Chris Cummings (BA 2009 and 2019, JD 2013) is the Founder & CEO of Pass It Down, an award-winning digital storytelling platform. Pass It Down is revolutionizing how brands and cultural institutions around the world collect, organize, and share their history, content and stories. The all-in-one platform gives clients the ability to showcase their stories across any phone, tablet, computer, or kiosk to create interactive exhibits and experiences for their users. An iteration of the Pass It Down platform for families is currently being rebuilt after three years of customer stories, lessons, and feedback. This version helped thousands of families around the world capture and preserve their memories.
Pass It Down announced this week that it has been selected to participate in the Techstars Austin Accelerator Program, one of the most competitive and rigorous technology accelerators in the world. "We are incredibly honored to be selected to participate and join the Techstars community," said Cummings. "The opportunity to learn from some of the world's best tech and startup mentors and the doors that the program opens really have set the stage for us to scale our award-winning platform around the globe." You can read the Techstars press release here.
Chris took time to chat with us regarding his company and how LSU has impacted him.
1. What path did your career take after graduating from LSU?
Today, I'm fortunate to be running one of the fastest growing startups in the world in the cultural arts and museum space but it's not something I ever would have predicted. Like a lot of entrepreneurs, my career is a series of interesting twists and turns that only make sense in retrospect.
In 2010, I graduated from LSU with a double major in Political Science and International Relations and I started law school at LSU at the Paul M. Hebert Law Center. After graduating with my J.D. in 2013, I then was fortunate to clerk for some incredible judges including a stint at the State Supreme Court under Chief Justice Johnson. I fell in love with constitutional law and became a panelist for the Federal Public Defender's office where I tried Federal trials and Federal appeals.
At the same time, I felt an inkling to try something different at this stage in my life for two reasons. First, I had spent over half of my life debating and arguing (I was captain of the debate team in high school and at LSU where I had won six-collegiate state championships and a national championship) and while law was a natural extension of that skillset I also felt burnt out. Second, I felt compelled to start the company that would become Pass It Down due to my experiences in seeing my mom battle early onset dementia and wanting to help families in a similar situation to preserve a loved one's memories. So in 2015, I took the leap and started Pass It Down with the goal of putting a digital biographer in everyone's hands.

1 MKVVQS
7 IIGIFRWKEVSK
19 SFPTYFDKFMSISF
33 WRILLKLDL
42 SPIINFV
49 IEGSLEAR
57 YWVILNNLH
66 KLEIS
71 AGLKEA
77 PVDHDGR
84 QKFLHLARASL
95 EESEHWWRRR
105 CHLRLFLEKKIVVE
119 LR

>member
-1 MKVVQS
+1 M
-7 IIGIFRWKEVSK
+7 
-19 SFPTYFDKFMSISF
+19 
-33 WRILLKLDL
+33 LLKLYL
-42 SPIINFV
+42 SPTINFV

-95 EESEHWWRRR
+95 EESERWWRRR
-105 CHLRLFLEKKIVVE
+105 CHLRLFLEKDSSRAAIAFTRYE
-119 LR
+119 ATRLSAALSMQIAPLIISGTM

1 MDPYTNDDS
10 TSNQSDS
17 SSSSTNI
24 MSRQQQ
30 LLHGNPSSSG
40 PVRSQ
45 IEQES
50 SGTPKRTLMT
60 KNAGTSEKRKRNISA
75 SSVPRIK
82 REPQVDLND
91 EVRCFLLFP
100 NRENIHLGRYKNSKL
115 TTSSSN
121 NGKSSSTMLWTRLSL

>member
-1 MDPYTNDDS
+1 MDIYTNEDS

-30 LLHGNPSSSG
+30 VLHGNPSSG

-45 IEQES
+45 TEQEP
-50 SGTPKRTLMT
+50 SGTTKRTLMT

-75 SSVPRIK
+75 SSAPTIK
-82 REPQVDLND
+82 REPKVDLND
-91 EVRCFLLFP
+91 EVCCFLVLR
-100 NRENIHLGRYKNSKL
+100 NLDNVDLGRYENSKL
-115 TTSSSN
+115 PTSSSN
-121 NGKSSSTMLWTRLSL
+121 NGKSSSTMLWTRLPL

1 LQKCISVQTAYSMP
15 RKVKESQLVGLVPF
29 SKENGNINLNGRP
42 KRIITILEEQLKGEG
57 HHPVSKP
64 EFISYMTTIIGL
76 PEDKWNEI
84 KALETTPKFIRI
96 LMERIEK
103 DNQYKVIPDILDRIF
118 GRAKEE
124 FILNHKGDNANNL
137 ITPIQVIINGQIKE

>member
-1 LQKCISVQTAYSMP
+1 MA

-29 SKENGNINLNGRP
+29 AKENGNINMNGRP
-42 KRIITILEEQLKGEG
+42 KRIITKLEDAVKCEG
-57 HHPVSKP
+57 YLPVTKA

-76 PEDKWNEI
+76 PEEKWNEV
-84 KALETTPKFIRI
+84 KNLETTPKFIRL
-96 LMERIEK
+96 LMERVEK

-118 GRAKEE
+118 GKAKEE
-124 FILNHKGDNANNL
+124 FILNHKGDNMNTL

Since launching Pass It Down, we are fortunate to have had massive success and recognition for our work which allowed us to expand our business to start licensing our technology to organizations around the world. Our exciting news today is that Pass It Down is one of 9 startups selected for the Techstars Austin, one of the top accelerators in the world that has an incredible track record in building and scaling some of the world's top businesses.
2. What inspired you to start Pass It Down?
I was inspired to start Pass It Down after I saw my mom Barbara battle Multiple Sclerosis and early onset dementia at the age of 47 and began to see her struggle with her memories slipping away. When I was 18, I remember calling around to try and hire a biographer to help record my mom's stories and being shocked when they said it would be anywhere between $3000 to $5000. One thing I began to quickly realize after spending countless hours in nursing homes is that our memories and stories are one of the most precious and valuable things we own but most families struggle to record and preserve these special moments.
In 2015, we launched Pass It Down with the vision of putting a digital biographer in everyone's pocket to ensure that a loved ones' memories and stories would never be lost. Today, our mission has expanded but our love and passion for preserving memories has never changed.